"I had my double mastectomy on Oct. 23 and started chemo Dec. 3," she said. "I had six treatments and finished chemo the Monday after Easter." Throughout the ordeal, Lani missed less than three weeks of school.

Meanwhile, the parish and school offered prayers for their librarian. She's also been buoyed by her family, husband Brian, son Chris, 24, and daughter Jacqui, 20.

"One of the days I was home recovering from surgery, the entire school wore pink," said Lani. "The support from the families of the kids, the teachers, the parishioners - I don't think I could have done that without them ... because it's extremely scary.

"Some of the kids, they just didn't really understand it. They kind of watched the journey," she continued. "They watched Mrs. Lani moving kind of slow and all of a sudden she has a hat on or a scarf and now they can start to see my hair coming back. So they are just part of this journey."

She invited them to journey with her through The Lemonade Club.

While undergoing chemotherapy, Lani began a series of gatherings with students.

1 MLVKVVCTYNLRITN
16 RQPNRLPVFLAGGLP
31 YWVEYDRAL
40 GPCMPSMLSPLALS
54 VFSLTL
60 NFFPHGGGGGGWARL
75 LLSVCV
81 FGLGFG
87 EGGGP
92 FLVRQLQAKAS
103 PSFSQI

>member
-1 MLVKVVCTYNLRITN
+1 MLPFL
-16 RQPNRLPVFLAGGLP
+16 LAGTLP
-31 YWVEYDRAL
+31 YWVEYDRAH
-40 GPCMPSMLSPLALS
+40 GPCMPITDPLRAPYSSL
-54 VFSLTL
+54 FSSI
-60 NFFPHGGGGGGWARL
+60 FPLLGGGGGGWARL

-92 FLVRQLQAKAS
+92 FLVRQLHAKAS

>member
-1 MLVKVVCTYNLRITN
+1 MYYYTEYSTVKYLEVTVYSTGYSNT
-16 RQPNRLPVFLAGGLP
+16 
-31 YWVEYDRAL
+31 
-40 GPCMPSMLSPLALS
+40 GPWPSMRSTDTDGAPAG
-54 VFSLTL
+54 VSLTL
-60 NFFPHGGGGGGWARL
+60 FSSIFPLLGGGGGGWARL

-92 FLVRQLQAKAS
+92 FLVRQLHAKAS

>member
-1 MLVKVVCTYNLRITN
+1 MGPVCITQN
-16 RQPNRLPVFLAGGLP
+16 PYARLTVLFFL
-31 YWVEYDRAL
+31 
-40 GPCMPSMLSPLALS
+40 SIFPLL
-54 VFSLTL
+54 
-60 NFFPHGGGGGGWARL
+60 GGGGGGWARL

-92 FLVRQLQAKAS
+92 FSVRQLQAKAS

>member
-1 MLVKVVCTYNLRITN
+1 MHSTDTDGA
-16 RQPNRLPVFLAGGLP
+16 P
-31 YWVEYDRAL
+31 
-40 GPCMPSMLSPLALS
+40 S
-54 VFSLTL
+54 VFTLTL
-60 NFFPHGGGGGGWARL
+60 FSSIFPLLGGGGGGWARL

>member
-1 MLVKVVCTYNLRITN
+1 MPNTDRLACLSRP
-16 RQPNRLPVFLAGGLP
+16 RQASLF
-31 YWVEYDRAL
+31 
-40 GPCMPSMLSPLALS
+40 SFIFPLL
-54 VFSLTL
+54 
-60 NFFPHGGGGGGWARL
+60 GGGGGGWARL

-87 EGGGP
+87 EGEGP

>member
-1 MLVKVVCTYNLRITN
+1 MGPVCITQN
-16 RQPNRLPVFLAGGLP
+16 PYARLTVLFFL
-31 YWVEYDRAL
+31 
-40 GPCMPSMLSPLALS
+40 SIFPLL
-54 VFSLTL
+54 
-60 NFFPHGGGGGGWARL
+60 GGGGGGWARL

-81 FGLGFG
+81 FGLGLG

During the meetings she would read - or at least begin reading, before her emotions forced another faculty member to take over - The Lemonade Club to students. Later in the year, when Lani regained some of her strength, she hosted lemonade parties with the students. Many wore scarves and hats to show solidarity with Lani.

"We just called it the Lemonade Club because it really is about support and rallying around people when they are sick and making lemonade out of lemons," she said.

The interaction allowed students to ask questions and, for some, experience cancer for the first time.

"If I've done anything for the little kids, maybe I've taken a little bit of the fear out of this because you can function in chemo," she said. "If you catch your cancer early and it's not invading your entire body, it's doable. It doesn't have to be a scary thing for children."

Lani said that faith has been a big part of the journey.

"Faith and support and prayers from all these people are what's gotten me through this whole journey," she said. "I don't know what people do if they don't have their faith. Where do they go to at night when they're laying in bed in their own thoughts, totally panicked? Where do they go with that? Because that's where you have a test of faith - when you're alone in your own thoughts. It's not when you're in school with a lot of distractions."

The distractions for Lani have been humorous and touching.